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State Democrats decry Schultz idea to run as independent in 2020

Jan. 20, 2019 Updated Sun., Jan. 20, 2019 at 8:33 p.m.

Starbucks CEO Howard Schultz walks in front of a photo of Starbucks baristas, at the coffee company’s 2016 shareholders meeting in Seattle. (Ted S. Warren / Associated Press)
Starbucks CEO Howard Schultz walks in front of a photo of Starbucks baristas, at the coffee company’s 2016 shareholders meeting in Seattle. (Ted S. Warren / Associated Press)
Seattle Times

News that former Starbucks CEO Howard Schultz might run for president as an independent isn’t sitting well with the top Democratic official in his home state.

“I have two words for Howard Schultz on a potential run for president as an independent: Just. Don’t,” said Tina Podlodowski, chair of the state Democratic Party, in a statement shortly after the Washington Post reported Schultz’s possible run.

She actually had a lot more than two words, as the statement continued:

“Too much is at stake to make this about the ambitions of any one person. The 2020 race for President has to be about relegating Donald Trump to the dustbin of history, and reclaiming the Oval Office for our people and our future,” Podlodowski said.

Citing Schultz’s claim that he’s a “lifelong Democrat,” Podlodowski said he should run as a Democrat, investing in the party’s infrastructure. “You can even start at home, with the Washington State Democratic Party,” she added, inviting Schultz to meet and work together “to make our country better.”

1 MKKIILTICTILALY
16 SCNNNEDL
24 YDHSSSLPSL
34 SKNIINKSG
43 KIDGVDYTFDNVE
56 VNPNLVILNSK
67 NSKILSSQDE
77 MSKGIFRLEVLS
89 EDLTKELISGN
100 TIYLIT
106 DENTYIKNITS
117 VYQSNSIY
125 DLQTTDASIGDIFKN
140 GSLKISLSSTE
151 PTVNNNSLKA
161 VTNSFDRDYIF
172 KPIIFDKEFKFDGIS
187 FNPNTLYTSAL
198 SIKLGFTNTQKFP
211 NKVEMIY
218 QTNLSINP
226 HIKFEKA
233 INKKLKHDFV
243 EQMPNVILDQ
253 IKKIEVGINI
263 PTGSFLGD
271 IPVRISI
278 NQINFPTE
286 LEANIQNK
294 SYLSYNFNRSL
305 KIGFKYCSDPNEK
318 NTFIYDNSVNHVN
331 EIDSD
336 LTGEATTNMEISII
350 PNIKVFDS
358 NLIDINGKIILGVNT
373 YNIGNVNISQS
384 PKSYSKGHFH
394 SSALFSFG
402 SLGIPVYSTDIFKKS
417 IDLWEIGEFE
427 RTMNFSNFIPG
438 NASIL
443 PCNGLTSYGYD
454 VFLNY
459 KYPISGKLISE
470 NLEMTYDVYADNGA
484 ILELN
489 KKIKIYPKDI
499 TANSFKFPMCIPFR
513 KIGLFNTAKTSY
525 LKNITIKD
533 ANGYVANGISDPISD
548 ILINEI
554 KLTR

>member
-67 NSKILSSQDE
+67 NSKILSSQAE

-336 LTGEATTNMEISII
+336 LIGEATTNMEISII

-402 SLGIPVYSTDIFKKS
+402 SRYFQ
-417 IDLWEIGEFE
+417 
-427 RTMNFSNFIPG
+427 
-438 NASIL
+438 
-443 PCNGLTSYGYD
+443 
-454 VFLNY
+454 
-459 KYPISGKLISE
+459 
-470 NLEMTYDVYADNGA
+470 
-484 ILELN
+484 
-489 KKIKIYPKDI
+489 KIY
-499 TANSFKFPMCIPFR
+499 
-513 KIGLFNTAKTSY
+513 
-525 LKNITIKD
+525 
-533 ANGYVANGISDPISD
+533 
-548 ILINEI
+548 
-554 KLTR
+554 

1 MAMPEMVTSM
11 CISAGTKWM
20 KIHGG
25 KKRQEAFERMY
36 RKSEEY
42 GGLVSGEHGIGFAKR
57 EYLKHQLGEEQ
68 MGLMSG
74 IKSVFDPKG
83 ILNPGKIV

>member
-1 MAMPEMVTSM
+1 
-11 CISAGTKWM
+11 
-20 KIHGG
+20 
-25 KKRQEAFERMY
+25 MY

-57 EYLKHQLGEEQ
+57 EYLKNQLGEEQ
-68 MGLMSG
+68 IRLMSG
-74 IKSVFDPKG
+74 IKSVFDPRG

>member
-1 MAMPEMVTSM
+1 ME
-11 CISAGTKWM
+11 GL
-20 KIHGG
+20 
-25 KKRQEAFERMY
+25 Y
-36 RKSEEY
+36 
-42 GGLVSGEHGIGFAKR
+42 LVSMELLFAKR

The blowback shows Democrats’ fears an independent candidacy might only split the anti-Trump vote in 2020, securing the president’s re-election. But it is also evidence that Schultz may have a hard time building support in his home state as a corporate executive who has not cultivated substantive political relationships.

Of course, he’s also remembered bitterly by Seattle basketball fans for his ill-fated tenure as owner of the SuperSonics.

After complaining about conditions at KeyArena and failing to persuade lawmakers to spend public money on an upgrade, Schultz and his co-owners sold the team to an Oklahoma City-based ownership group that moved the team there in 2008, renaming it the Thunder.

Still, Schultz for years has hinted that he might want to enter politics as a centrist problem solver. Word of his possible presidential aspirations arrives ahead of a promotional tour for his new book: “From the Ground UP: A Journey to Reimagine the Promise of America.”

A film crew for 60 Minutes was spotted recently at Pike Place Market taping a segment about Schultz ahead of the book’s Jan. 28 release, a spokesman for Schultz confirmed last week.

Schultz will speak at Seattle’s Moore Theatre on Jan. 31.

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